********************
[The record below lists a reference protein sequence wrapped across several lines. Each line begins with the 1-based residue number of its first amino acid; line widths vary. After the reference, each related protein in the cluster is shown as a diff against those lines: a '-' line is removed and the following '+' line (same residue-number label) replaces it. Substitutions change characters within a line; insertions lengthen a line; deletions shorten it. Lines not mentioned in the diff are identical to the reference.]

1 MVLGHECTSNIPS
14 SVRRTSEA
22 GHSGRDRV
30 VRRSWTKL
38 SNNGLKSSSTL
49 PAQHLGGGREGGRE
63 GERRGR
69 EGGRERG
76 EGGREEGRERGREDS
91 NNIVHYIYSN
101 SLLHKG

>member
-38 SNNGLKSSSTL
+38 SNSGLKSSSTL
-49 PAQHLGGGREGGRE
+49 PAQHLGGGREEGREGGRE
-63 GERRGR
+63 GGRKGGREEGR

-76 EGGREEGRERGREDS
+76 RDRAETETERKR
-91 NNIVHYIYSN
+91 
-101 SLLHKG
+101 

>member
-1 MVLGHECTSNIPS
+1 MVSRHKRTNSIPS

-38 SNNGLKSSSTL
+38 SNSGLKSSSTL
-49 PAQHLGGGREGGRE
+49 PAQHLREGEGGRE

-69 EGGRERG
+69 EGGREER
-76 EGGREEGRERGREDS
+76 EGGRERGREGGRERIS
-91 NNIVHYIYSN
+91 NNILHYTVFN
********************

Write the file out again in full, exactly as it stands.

[The record below lists a reference protein sequence wrapped across several lines. Each line begins with the 1-based residue number of its first amino acid; line widths vary. After the reference, each related protein in the cluster is shown as a diff against those lines: a '-' line is removed and the following '+' line (same residue-number label) replaces it. Substitutions change characters within a line; insertions lengthen a line; deletions shorten it. Lines not mentioned in the diff are identical to the reference.]

1 MVLGHECTSNIPS
14 SVRRTSEA
22 GHSGRDRV
30 VRRSWTKL
38 SNNGLKSSSTL
49 PAQHLGGGREGGRE
63 GERRGR
69 EGGRERG
76 EGGREEGRERGREDS
91 NNIVHYIYSN
101 SLLHKG

>member
-38 SNNGLKSSSTL
+38 SNSGLKSSSTL
-49 PAQHLGGGREGGRE
+49 PAQHLGGGREEGREGGRE
-63 GERRGR
+63 GGRKGGREEGR

-76 EGGREEGRERGREDS
+76 RDRAETETERKR
-91 NNIVHYIYSN
+91 
-101 SLLHKG
+101 

>member
-1 MVLGHECTSNIPS
+1 MVSRHKRTNSIPS

-38 SNNGLKSSSTL
+38 SNSGLKSSSTL
-49 PAQHLGGGREGGRE
+49 PAQHLREGEGGRE

-69 EGGRERG
+69 EGGREER
-76 EGGREEGRERGREDS
+76 EGGRERGREGGRERIS
-91 NNIVHYIYSN
+91 NNILHYTVFN